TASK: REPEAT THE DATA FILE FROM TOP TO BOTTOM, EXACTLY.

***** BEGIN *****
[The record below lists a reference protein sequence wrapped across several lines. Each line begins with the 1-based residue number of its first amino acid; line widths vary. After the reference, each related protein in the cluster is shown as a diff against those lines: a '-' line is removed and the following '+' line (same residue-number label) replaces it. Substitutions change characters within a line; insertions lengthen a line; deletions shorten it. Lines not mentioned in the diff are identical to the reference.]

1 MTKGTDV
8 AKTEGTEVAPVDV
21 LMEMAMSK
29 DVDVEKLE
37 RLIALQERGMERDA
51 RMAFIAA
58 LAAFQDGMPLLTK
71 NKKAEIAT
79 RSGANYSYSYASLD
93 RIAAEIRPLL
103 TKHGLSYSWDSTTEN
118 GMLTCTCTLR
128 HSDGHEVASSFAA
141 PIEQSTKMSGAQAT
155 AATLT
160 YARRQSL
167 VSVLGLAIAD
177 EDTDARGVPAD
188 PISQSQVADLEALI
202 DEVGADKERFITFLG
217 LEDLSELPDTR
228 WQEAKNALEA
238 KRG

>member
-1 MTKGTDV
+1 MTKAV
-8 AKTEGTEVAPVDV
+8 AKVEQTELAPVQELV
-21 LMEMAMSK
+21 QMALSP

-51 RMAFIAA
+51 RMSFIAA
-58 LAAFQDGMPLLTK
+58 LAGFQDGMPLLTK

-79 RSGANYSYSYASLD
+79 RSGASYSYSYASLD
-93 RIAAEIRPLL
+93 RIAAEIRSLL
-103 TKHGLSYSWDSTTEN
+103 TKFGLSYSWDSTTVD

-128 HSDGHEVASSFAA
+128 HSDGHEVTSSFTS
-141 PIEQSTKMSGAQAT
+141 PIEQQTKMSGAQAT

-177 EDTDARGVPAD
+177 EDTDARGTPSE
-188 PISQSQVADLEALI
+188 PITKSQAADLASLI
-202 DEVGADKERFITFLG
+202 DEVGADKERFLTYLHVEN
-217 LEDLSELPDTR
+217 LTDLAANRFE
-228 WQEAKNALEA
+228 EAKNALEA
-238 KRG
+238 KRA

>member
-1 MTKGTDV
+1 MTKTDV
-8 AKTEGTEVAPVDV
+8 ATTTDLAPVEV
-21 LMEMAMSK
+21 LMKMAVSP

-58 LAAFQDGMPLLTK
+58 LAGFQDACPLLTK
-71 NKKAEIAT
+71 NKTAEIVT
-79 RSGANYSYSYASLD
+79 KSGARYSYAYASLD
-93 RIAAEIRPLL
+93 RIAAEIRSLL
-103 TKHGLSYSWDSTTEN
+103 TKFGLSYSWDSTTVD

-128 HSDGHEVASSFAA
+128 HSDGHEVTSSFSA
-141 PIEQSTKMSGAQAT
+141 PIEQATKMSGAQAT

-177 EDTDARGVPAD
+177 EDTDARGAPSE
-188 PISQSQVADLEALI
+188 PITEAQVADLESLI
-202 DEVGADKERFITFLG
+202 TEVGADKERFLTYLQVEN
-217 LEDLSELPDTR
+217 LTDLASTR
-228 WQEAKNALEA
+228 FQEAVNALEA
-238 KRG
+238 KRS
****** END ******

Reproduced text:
[The record below lists a reference protein sequence wrapped across several lines. Each line begins with the 1-based residue number of its first amino acid; line widths vary. After the reference, each related protein in the cluster is shown as a diff against those lines: a '-' line is removed and the following '+' line (same residue-number label) replaces it. Substitutions change characters within a line; insertions lengthen a line; deletions shorten it. Lines not mentioned in the diff are identical to the reference.]

1 MTKGTDV
8 AKTEGTEVAPVDV
21 LMEMAMSK
29 DVDVEKLE
37 RLIALQERGMERDA
51 RMAFIAA
58 LAAFQDGMPLLTK
71 NKKAEIAT
79 RSGANYSYSYASLD
93 RIAAEIRPLL
103 TKHGLSYSWDSTTEN
118 GMLTCTCTLR
128 HSDGHEVASSFAA
141 PIEQSTKMSGAQAT
155 AATLT
160 YARRQSL
167 VSVLGLAIAD
177 EDTDARGVPAD
188 PISQSQVADLEALI
202 DEVGADKERFITFLG
217 LEDLSELPDTR
228 WQEAKNALEA
238 KRG

>member
-1 MTKGTDV
+1 MTKAV
-8 AKTEGTEVAPVDV
+8 AKVEQTELAPVQELV
-21 LMEMAMSK
+21 QMALSP

-51 RMAFIAA
+51 RMSFIAA
-58 LAAFQDGMPLLTK
+58 LAGFQDGMPLLTK

-79 RSGANYSYSYASLD
+79 RSGASYSYSYASLD
-93 RIAAEIRPLL
+93 RIAAEIRSLL
-103 TKHGLSYSWDSTTEN
+103 TKFGLSYSWDSTTVD

-128 HSDGHEVASSFAA
+128 HSDGHEVTSSFTS
-141 PIEQSTKMSGAQAT
+141 PIEQQTKMSGAQAT

-177 EDTDARGVPAD
+177 EDTDARGTPSE
-188 PISQSQVADLEALI
+188 PITKSQAADLASLI
-202 DEVGADKERFITFLG
+202 DEVGADKERFLTYLHVEN
-217 LEDLSELPDTR
+217 LTDLAANRFE
-228 WQEAKNALEA
+228 EAKNALEA
-238 KRG
+238 KRA

>member
-1 MTKGTDV
+1 MTKTDV
-8 AKTEGTEVAPVDV
+8 ATTTDLAPVEV
-21 LMEMAMSK
+21 LMKMAVSP

-58 LAAFQDGMPLLTK
+58 LAGFQDACPLLTK
-71 NKKAEIAT
+71 NKTAEIVT
-79 RSGANYSYSYASLD
+79 KSGARYSYAYASLD
-93 RIAAEIRPLL
+93 RIAAEIRSLL
-103 TKHGLSYSWDSTTEN
+103 TKFGLSYSWDSTTVD

-128 HSDGHEVASSFAA
+128 HSDGHEVTSSFSA
-141 PIEQSTKMSGAQAT
+141 PIEQATKMSGAQAT

-177 EDTDARGVPAD
+177 EDTDARGAPSE
-188 PISQSQVADLEALI
+188 PITEAQVADLESLI
-202 DEVGADKERFITFLG
+202 TEVGADKERFLTYLQVEN
-217 LEDLSELPDTR
+217 LTDLASTR
-228 WQEAKNALEA
+228 FQEAVNALEA
-238 KRG
+238 KRS